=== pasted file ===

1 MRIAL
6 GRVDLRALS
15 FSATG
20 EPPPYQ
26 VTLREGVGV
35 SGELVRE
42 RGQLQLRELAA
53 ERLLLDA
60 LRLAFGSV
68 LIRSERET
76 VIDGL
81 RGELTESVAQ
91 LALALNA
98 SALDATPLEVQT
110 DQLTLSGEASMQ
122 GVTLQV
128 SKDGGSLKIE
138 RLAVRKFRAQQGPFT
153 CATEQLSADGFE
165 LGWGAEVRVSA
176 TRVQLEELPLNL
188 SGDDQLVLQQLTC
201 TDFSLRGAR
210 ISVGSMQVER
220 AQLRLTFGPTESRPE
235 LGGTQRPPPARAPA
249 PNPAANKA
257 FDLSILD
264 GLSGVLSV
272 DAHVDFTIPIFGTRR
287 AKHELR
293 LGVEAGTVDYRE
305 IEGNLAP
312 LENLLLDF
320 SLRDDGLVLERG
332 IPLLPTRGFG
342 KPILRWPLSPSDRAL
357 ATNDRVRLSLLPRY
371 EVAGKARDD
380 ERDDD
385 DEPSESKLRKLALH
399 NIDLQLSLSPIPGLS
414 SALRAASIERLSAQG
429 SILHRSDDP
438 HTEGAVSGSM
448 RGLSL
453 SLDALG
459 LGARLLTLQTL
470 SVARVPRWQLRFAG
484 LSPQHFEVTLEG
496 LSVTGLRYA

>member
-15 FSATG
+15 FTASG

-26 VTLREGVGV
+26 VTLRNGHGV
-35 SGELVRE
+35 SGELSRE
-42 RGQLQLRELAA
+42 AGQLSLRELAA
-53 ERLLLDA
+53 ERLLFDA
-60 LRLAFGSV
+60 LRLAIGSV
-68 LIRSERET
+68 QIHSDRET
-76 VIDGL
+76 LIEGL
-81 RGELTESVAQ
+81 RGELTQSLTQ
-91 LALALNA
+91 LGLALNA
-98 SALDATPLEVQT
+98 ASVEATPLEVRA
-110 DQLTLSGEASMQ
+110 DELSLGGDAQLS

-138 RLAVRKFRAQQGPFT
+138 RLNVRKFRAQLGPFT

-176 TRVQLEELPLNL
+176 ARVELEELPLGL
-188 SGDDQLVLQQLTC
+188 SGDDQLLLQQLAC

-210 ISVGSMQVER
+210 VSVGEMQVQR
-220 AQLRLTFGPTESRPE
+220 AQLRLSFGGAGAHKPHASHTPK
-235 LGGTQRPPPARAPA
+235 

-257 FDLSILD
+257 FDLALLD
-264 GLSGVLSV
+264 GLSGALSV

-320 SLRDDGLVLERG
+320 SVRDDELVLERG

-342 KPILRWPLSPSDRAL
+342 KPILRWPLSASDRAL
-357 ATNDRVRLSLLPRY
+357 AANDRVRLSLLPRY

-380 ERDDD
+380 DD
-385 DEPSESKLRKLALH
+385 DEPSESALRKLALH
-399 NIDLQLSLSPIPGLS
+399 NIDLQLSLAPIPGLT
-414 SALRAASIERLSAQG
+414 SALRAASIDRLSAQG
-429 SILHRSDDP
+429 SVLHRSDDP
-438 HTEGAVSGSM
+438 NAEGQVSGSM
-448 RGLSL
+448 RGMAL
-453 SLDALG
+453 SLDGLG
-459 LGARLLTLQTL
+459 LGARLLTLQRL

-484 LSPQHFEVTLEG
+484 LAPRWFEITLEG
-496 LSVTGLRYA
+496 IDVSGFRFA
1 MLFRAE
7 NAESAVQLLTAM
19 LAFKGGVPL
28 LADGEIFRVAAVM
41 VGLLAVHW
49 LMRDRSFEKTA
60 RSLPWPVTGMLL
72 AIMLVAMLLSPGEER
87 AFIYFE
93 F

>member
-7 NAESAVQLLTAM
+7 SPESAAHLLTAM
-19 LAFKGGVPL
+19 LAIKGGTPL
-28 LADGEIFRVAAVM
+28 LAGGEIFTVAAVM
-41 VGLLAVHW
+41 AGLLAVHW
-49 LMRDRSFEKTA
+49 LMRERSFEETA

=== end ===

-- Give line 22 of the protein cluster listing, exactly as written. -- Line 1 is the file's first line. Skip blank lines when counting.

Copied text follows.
188 SGDDQLVLQQLTC